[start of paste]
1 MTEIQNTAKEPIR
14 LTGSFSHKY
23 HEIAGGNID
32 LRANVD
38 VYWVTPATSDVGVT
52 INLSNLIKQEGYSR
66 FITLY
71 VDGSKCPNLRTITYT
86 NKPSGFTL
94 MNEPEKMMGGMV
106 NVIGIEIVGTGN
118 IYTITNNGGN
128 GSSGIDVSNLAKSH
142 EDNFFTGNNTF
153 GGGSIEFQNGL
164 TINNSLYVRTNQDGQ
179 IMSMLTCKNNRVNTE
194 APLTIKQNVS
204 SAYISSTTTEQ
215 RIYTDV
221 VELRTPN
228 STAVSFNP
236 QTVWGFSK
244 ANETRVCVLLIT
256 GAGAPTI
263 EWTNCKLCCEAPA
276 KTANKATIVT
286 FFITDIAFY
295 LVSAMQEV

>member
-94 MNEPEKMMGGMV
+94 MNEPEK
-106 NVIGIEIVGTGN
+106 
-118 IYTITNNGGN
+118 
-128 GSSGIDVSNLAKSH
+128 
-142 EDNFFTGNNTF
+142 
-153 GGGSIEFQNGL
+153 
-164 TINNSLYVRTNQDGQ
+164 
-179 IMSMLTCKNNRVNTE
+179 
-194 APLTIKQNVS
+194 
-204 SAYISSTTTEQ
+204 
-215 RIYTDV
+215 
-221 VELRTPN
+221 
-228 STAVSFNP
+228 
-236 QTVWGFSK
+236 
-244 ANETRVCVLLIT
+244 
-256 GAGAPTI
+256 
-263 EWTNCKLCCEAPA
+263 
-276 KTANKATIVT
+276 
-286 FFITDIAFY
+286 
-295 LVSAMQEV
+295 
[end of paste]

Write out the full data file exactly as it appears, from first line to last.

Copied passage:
1 MTEIQNTAKEPIR
14 LTGSFSHKY
23 HEIAGGNID
32 LRANVD
38 VYWVTPATSDVGVT
52 INLSNLIKQEGYSR
66 FITLY
71 VDGSKCPNLRTITYT
86 NKPSGFTL
94 MNEPEKMMGGMV
106 NVIGIEIVGTGN
118 IYTITNNGGN
128 GSSGIDVSNLAKSH
142 EDNFFTGNNTF
153 GGGSIEFQNGL
164 TINNSLYVRTNQDGQ
179 IMSMLTCKNNRVNTE
194 APLTIKQNVS
204 SAYISSTTTEQ
215 RIYTDV
221 VELRTPN
228 STAVSFNP
236 QTVWGFSK
244 ANETRVCVLLIT
256 GAGAPTI
263 EWTNCKLCCEAPA
276 KTANKATIVT
286 FFITDIAFY
295 LVSAMQEV

>member
-94 MNEPEKMMGGMV
+94 MNEPEK
-106 NVIGIEIVGTGN
+106 
-118 IYTITNNGGN
+118 
-128 GSSGIDVSNLAKSH
+128 
-142 EDNFFTGNNTF
+142 
-153 GGGSIEFQNGL
+153 
-164 TINNSLYVRTNQDGQ
+164 
-179 IMSMLTCKNNRVNTE
+179 
-194 APLTIKQNVS
+194 
-204 SAYISSTTTEQ
+204 
-215 RIYTDV
+215 
-221 VELRTPN
+221 
-228 STAVSFNP
+228 
-236 QTVWGFSK
+236 
-244 ANETRVCVLLIT
+244 
-256 GAGAPTI
+256 
-263 EWTNCKLCCEAPA
+263 
-276 KTANKATIVT
+276 
-286 FFITDIAFY
+286 
-295 LVSAMQEV
+295 